By Chris Cox, JD

Trade wars and a global pandemic have caused businesses to reconsider buying foreign goods and services. For example, businesses that bought foreign equipment are now facing the risk of being unable to get vital spare parts and the service necessary to keep that equipment running. As global supply chain disruptions mount, many businesses now consider “Buy American” not just as a patriotic slogan but also a smart business decision.

The slogan “Buy American” has been used for nearly 90 years to encourage Americans to buy U.S.-made products. “Buy American” was introduced in 1933 as the United States tried to stimulate economic activity during the depths of the Great Depression. The Buy American Act, which was signed into law on March 3, 1933, required the United States Government to give preference to products made in the USA when making purchases. The slogan has remained popular: on April 18, 2017 President Trump issued a “Buy American Hire American” Executive Order* emphasizing the importance of buying American-made goods:

In order to promote economic and national security and to help stimulate economic growth, create good jobs at decent wages, strengthen our middle class, and support the American manufacturing and defense industrial bases, it shall be the policy of the executive branch to maximize, consistent with law, through terms and conditions of Federal financial assistance awards and Federal procurements, the use of goods, products, and materials produced in the United States.

Despite the popularity of this patriotic slogan, the United States has consistently imported billions of dollars of goods every year. According to the Office of the U.S. Trade Representative, the United States imported $539.5 Billion in goods from China in 2018. These imports include roll formers, folders, and other equipment used in the metal fabrication industry. However, trade wars and especially the Coronavirus pandemic have exposed the potential risks associated with purchasing foreign-made equipment:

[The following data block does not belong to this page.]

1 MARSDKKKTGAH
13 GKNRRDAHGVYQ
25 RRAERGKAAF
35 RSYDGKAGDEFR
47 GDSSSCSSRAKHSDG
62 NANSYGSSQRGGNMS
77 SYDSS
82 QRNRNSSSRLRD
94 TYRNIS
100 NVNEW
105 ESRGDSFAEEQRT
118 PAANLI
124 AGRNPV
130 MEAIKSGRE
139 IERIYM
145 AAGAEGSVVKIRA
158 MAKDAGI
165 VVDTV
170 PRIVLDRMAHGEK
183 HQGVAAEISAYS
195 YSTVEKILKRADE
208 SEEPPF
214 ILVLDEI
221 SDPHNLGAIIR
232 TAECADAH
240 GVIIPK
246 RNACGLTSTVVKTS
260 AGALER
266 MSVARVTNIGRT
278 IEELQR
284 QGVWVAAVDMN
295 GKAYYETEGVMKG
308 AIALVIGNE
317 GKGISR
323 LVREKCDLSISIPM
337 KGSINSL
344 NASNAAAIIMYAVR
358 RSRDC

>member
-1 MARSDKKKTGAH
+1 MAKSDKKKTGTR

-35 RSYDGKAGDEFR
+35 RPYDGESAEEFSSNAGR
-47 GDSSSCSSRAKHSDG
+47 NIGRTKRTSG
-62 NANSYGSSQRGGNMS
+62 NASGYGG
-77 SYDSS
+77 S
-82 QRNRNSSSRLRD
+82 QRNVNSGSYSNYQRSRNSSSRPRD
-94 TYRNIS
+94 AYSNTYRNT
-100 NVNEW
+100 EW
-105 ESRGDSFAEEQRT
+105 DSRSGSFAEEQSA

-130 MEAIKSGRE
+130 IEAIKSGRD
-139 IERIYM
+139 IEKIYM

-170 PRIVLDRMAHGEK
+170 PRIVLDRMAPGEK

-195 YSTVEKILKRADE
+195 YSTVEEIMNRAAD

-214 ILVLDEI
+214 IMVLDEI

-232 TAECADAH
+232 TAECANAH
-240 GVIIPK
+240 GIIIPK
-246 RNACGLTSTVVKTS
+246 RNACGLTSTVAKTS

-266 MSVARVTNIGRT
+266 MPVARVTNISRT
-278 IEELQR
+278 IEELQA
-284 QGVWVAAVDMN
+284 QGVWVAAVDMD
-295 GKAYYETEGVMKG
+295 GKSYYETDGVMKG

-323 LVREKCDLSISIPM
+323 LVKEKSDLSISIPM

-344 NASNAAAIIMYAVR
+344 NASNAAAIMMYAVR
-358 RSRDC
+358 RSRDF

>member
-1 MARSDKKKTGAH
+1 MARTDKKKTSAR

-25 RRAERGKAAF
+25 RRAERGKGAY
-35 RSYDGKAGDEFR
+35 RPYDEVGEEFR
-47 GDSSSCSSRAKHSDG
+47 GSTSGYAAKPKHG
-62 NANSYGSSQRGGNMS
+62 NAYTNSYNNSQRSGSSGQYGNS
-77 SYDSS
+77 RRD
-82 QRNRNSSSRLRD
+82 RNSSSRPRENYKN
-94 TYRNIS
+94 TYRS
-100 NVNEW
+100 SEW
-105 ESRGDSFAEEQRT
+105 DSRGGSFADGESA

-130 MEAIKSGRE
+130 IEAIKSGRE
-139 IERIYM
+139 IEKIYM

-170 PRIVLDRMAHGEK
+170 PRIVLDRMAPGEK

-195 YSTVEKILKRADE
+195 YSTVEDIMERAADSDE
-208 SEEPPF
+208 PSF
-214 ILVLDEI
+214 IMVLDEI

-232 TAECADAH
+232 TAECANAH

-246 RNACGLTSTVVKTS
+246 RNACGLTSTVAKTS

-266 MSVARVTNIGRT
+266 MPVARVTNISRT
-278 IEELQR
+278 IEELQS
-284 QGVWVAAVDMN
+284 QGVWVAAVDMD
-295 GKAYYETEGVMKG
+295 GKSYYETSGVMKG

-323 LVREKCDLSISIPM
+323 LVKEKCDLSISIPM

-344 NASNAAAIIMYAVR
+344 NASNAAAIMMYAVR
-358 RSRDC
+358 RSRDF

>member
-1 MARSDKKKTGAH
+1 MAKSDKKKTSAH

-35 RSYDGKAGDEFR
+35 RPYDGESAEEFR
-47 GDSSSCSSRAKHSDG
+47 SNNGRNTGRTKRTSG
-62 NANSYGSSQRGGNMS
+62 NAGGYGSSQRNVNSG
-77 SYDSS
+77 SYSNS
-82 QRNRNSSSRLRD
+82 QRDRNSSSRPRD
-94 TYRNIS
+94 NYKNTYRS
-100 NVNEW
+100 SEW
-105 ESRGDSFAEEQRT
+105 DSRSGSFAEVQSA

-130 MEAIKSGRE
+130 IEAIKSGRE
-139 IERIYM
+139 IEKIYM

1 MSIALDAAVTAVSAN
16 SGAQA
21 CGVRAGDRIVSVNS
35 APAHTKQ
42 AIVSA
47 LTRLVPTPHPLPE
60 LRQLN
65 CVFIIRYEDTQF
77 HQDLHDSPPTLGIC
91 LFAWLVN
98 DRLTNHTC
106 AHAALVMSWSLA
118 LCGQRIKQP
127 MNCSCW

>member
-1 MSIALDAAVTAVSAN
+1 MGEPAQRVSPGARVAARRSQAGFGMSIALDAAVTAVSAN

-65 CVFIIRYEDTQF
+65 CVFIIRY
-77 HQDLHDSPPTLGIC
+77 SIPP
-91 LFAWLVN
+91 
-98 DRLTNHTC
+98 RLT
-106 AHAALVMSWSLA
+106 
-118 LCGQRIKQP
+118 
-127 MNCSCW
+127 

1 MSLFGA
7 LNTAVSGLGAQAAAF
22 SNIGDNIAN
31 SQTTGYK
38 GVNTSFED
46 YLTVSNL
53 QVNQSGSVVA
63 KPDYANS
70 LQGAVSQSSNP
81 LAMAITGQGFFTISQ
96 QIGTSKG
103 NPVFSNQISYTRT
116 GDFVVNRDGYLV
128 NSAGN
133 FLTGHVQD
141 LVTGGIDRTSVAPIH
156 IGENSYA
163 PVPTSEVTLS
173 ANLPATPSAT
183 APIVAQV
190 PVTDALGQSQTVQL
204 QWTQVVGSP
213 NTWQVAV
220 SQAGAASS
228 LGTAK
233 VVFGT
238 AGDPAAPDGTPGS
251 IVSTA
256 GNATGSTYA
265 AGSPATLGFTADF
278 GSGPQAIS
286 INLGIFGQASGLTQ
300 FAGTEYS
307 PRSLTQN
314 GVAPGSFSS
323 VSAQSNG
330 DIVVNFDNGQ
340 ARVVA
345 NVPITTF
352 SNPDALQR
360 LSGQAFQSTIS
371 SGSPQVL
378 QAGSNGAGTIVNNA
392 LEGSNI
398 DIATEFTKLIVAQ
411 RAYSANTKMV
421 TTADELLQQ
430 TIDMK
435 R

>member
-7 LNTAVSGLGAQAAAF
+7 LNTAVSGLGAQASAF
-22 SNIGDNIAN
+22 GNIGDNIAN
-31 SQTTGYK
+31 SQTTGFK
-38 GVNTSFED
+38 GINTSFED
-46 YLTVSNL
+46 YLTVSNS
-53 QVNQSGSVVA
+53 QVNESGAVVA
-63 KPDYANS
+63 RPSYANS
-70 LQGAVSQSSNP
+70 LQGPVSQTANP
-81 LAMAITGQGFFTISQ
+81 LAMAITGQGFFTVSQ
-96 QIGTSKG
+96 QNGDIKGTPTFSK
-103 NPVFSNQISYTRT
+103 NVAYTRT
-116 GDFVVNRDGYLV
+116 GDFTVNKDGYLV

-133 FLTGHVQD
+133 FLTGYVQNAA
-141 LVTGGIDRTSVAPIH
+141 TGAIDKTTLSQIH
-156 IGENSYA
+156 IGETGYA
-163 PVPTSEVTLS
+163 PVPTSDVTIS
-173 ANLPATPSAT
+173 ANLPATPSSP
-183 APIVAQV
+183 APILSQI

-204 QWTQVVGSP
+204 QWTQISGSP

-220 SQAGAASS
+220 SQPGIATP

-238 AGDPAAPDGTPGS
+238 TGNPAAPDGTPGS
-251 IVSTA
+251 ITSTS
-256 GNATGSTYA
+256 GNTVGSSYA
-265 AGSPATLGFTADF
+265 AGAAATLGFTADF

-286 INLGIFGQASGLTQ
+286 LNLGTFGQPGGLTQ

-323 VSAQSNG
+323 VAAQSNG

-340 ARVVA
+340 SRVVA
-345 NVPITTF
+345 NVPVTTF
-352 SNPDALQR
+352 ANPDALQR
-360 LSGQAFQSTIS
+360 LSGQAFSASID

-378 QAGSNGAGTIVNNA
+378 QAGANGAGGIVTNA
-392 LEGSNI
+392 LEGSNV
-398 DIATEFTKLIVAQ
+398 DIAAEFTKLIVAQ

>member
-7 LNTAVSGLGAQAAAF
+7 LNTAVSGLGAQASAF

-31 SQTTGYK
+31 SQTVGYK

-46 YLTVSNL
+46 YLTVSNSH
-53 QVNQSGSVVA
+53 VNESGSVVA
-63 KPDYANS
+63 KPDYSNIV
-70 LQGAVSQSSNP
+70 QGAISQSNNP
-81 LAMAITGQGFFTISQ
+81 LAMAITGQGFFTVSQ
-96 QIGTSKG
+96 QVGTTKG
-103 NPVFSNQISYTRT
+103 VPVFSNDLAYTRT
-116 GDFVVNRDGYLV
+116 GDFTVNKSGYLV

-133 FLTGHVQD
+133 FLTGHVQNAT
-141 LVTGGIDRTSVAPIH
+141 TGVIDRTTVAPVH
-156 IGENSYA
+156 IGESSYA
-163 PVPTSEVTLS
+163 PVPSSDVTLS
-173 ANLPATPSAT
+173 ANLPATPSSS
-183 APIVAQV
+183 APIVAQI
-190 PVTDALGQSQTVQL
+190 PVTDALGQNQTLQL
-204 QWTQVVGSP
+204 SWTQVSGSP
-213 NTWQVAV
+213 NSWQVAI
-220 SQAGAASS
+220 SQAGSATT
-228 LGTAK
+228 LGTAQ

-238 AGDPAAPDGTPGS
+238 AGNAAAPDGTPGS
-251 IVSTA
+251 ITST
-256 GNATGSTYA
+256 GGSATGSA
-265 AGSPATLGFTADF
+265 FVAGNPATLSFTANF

• Vital spare parts may be delayed or even unavailable because of plant shutdowns and international shipping
    and U.S. Customs restrictions.
  • Service technicians may be unavailable because
    of travel restrictions.
  • Tariffs may make vital spare parts prohibitively
    expensive or unavailable.

Businesses that purchase American-made equipment do not face the risks of international shipping delays, U.S. Customs, travel bans, and tariffs. If American-made equipment breaks down, U.S.-based service technicians and spare parts should be available to get that equipment operating again quickly. In fact, many parts on American-made equipment may be “off the shelf” items that the equipment owner can source locally. Lastly, buying American-made equipment helps “to stimulate economic growth, create good jobs at decent wages, strengthen the American middle class, and supports American manufacturing….”

These benefits are more important than ever as we rebuild an American economy devastated by the Coronavirus. RF

Chris Cox is the Southeast Sales Executive for ASC Machine Tools, Inc., a business that has been designing and manufacturing roll-forming and metal fabrication equipment in the USA since 1949.

*The Executive Order can be found at this website:

[Editor’s Note: Rollforming Magazine will consider publication of articles or letters of opposing views that meet our editorial standards. Contact [email protected].]

Originally published as “Buy American” Spring 2020 issue Rollforming Magazine.